How did you and Judgementall Hai Kya producer Ekta Kapoor gel? Rumour has it that you two had differences on the film. Is that true?
Ekta is somebody who is definitely a badass producer. She goes all out with her films and I like such people. I like people who are out there and speak their mind. I am privileged to have a producer like her. As a woman producer, she is so emotional about her films. She has seen the edits so many times. She has taken an emotional interest in the film and along with that, she was mothering her kid. I feel only a woman can give time to both these aspects of her life.
After Manikarnika: Queen of Jhansi, Panga will also release around Republic Day (2020); the recently announced Dhaakad is reserved for Diwali 2020. Just like the superstars and Bollywood bigwigs who always scamper to get hold of the festival dates, you are also booking holidays for your releases. This is like taking professional ‘panga’ with the stars, isn’t it?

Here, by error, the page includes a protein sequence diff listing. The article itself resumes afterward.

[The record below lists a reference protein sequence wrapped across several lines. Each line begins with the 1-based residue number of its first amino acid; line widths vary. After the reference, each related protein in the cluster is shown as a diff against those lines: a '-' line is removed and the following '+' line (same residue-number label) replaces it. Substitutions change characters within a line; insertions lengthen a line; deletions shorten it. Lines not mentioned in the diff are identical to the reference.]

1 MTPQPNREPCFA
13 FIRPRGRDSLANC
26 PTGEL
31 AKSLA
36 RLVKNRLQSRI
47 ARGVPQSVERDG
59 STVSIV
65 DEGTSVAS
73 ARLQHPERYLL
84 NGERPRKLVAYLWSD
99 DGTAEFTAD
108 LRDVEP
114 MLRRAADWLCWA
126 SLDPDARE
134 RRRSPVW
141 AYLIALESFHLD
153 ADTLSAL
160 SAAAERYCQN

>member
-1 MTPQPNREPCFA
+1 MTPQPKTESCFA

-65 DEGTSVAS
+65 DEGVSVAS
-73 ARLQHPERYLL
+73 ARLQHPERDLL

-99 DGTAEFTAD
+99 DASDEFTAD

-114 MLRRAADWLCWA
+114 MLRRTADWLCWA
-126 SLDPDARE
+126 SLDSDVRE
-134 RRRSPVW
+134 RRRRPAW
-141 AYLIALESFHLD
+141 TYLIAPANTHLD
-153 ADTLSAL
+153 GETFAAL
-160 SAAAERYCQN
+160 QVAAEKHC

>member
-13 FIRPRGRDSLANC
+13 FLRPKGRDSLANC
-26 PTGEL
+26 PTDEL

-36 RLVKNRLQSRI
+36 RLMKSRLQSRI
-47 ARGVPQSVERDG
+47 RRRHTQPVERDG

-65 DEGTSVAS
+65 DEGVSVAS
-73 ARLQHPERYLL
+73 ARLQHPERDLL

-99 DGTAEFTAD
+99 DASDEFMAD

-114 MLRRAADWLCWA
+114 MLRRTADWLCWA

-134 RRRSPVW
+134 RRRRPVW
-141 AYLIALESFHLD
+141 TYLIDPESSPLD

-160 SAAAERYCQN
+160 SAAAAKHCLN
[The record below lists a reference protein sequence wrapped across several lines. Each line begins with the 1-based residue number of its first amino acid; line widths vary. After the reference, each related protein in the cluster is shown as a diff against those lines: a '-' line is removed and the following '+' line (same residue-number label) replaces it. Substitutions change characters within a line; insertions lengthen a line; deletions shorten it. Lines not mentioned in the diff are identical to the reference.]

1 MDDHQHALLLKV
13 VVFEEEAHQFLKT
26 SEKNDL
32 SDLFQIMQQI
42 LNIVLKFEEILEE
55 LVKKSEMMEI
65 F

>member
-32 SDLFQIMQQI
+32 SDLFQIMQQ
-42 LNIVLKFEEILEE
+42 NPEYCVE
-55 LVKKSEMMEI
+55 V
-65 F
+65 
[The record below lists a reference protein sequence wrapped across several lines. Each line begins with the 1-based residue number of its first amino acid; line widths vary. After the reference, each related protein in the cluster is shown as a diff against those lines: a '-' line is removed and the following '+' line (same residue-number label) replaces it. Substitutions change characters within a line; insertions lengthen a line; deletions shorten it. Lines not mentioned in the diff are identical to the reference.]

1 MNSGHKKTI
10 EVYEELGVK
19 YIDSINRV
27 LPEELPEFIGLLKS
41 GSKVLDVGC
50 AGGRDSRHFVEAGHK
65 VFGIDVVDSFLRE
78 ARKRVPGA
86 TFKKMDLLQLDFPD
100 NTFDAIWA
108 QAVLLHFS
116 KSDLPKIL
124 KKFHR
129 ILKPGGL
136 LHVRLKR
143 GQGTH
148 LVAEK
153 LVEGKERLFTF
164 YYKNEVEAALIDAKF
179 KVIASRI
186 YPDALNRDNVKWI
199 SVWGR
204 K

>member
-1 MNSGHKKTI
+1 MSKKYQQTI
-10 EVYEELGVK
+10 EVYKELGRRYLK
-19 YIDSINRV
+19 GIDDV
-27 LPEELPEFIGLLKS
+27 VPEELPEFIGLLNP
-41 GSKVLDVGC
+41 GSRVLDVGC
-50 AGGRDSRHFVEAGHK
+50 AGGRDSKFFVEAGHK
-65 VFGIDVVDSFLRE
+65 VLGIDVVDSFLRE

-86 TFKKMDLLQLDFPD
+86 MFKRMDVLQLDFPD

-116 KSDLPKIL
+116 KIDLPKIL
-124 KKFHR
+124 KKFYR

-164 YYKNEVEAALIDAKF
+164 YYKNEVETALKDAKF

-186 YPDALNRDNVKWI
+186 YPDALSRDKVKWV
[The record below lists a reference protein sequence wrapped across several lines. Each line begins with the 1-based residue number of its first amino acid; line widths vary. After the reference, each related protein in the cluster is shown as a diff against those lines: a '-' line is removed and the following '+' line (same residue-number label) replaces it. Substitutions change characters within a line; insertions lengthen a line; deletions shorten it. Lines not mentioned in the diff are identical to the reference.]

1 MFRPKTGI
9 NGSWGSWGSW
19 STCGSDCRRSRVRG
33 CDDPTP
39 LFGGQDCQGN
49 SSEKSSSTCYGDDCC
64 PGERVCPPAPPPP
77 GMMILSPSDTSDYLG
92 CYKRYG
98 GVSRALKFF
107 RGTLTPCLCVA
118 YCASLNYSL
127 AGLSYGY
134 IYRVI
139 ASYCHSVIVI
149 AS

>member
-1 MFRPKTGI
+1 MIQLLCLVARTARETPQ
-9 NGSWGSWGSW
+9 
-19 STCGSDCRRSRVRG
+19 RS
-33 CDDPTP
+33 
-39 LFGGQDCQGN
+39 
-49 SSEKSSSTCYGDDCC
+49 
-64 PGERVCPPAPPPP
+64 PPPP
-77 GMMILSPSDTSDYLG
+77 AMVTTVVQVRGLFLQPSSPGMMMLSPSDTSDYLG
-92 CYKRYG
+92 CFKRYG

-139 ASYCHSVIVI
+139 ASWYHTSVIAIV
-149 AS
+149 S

(Laughs) I think it is high time...With Manikarnika, I got the courage. The response that the film got and how it was received all across the country gave me confidence. The film’s success has given me that confidence in terms of how to go about becoming a pan-India actor and star as opposed to just focusing on small films. We can also go big with films. Female actors after Queen have been focusing only on small films. But the way Manikarnika was welcomed by the audiences gave me a lot of faith. I thought the audience is now ready. But are we ready to give a full-fledged pan-India action film which can cover (everything) from single screen to multiplexes? We have to go beyond issue-oriented women-led films.